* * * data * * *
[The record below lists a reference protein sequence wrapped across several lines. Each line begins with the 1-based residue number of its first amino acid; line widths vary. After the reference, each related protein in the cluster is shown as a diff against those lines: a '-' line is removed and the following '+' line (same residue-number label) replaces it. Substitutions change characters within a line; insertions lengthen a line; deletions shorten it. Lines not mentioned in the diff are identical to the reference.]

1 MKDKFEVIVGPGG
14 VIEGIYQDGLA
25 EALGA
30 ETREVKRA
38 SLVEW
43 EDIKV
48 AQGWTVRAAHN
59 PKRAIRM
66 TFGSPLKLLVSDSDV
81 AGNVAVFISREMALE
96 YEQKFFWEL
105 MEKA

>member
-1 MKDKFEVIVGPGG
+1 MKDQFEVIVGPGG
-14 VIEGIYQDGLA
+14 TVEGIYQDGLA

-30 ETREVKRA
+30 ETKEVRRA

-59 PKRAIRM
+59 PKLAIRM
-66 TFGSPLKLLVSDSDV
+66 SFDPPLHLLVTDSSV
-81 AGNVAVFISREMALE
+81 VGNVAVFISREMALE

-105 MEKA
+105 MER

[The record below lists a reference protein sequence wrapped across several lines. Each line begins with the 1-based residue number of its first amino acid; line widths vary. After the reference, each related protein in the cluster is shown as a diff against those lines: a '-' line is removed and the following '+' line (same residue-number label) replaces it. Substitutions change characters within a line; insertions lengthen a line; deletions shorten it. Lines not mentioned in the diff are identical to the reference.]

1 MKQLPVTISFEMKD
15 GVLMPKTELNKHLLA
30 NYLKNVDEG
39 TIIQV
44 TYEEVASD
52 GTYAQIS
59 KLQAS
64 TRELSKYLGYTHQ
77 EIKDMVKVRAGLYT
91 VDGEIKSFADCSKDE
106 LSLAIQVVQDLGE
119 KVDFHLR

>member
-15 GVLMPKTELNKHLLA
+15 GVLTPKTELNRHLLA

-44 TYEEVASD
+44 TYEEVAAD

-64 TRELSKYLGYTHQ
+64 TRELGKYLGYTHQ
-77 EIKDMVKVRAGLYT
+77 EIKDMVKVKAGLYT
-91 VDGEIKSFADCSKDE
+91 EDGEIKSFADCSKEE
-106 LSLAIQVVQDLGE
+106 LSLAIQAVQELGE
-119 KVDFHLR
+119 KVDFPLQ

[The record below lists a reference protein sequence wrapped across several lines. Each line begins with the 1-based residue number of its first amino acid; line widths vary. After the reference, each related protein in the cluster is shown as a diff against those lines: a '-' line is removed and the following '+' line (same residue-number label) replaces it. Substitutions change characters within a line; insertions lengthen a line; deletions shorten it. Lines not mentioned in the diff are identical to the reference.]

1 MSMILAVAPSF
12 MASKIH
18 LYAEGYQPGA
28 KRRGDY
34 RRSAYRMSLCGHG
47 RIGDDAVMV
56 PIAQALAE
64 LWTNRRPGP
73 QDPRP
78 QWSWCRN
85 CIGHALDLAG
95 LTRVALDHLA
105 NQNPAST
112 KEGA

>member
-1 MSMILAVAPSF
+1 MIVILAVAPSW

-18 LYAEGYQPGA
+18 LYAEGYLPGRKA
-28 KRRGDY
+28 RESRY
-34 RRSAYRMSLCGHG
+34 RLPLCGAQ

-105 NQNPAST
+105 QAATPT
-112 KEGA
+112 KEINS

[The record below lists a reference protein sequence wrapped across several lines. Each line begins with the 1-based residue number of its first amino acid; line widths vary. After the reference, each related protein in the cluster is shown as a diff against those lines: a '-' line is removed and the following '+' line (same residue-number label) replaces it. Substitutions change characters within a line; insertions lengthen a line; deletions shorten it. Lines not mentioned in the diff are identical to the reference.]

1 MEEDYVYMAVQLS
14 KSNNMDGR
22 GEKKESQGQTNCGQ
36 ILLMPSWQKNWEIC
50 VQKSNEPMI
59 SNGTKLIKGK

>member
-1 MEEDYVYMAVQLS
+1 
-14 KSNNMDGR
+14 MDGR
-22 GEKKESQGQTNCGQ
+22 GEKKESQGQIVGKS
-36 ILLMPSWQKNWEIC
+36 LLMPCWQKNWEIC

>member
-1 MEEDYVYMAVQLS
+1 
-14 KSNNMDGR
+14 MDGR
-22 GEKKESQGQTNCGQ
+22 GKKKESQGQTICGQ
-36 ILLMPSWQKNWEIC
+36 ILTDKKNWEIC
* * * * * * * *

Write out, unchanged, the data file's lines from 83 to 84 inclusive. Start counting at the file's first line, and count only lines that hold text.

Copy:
-112 KEGA
+112 KEINS